Debian Cron Not Running Daily, Weekly, Monthly Jobs?

Some VPS vendors, when they provision your server, will install a very bare-bones OS. Debian’s default /etc/crontab includes lines to run the scripts in /etc/cron.{daily,weekly,monthly}, and it’s encouraged to place additional scripts in those directories to run jobs on a simple schedule.

I recently noticed that a backup script on a customer’s server wasn’t running, and it took me several minutes of digging to discover the reason. These special script directories are ignored unless you install anacron:

25 6 * * * root test -x /usr/sbin/anacron || ( cd / && run-parts --report /etc/cron.daily )
47 6 * * 7 root test -x /usr/sbin/anacron || ( cd / && run-parts --report /etc/cron.weekly )
52 6 1 * * root test -x /usr/sbin/anacron || ( cd / && run-parts --report /etc/cron.monthly )

Update: It’s a good idea to verify that something you blog about is actually true. In this case, my original advice was completely wrong.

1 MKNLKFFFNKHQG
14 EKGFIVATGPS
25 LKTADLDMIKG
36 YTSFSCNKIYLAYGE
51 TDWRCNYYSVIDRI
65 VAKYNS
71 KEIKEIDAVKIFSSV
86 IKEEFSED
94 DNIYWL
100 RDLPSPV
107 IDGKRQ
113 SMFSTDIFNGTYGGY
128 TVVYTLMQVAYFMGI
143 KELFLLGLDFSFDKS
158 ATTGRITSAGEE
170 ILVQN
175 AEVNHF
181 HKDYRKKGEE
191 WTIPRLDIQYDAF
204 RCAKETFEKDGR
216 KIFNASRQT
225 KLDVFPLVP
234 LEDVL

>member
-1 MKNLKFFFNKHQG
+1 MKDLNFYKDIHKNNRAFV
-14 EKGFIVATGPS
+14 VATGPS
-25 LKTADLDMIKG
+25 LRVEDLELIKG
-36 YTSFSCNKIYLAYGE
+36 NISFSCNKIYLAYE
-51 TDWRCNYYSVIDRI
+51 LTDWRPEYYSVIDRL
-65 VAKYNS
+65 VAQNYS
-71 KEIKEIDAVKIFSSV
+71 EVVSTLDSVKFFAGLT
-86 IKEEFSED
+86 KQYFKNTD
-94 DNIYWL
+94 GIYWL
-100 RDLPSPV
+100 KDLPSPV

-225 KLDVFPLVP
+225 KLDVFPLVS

Anacron is useful for systems that are not powered on all of the time. It allows jobs to “catch up” when the system comes back up, so that a daily job runs closer to once a day, even if the system is off or sleeping when cron normally runs it. It didn’t solve my problem.

Reading the man page for run-parts, on the other hand, did.

If neither the –lsbsysinit option nor the –regex option is given then the names must consist entirely of upper and lower case letters, digits, underscores, and hyphens.

Note that neither of these options is used in Debian’s crontab. My job wasn’t running because I did not remove the .sh suffix from the script name. A simple rename fixes this problem.